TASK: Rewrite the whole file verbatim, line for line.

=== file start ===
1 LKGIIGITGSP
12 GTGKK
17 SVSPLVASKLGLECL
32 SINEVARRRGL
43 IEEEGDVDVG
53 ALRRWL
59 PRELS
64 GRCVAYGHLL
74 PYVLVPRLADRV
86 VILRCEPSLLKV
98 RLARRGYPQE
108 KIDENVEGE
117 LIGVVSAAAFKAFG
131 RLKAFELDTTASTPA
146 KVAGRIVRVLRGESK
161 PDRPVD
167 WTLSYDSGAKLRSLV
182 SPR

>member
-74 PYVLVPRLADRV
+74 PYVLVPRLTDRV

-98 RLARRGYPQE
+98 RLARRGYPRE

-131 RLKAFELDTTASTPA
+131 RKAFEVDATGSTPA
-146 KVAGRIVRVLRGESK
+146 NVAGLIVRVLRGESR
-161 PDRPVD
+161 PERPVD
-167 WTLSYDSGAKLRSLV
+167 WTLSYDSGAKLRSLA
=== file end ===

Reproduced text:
1 LKGIIGITGSP
12 GTGKK
17 SVSPLVASKLGLECL
32 SINEVARRRGL
43 IEEEGDVDVG
53 ALRRWL
59 PRELS
64 GRCVAYGHLL
74 PYVLVPRLADRV
86 VILRCEPSLLKV
98 RLARRGYPQE
108 KIDENVEGE
117 LIGVVSAAAFKAFG
131 RLKAFELDTTASTPA
146 KVAGRIVRVLRGESK
161 PDRPVD
167 WTLSYDSGAKLRSLV
182 SPR

>member
-74 PYVLVPRLADRV
+74 PYVLVPRLTDRV

-98 RLARRGYPQE
+98 RLARRGYPRE

-131 RLKAFELDTTASTPA
+131 RKAFEVDATGSTPA
-146 KVAGRIVRVLRGESK
+146 NVAGLIVRVLRGESR
-161 PDRPVD
+161 PERPVD
-167 WTLSYDSGAKLRSLV
+167 WTLSYDSGAKLRSLA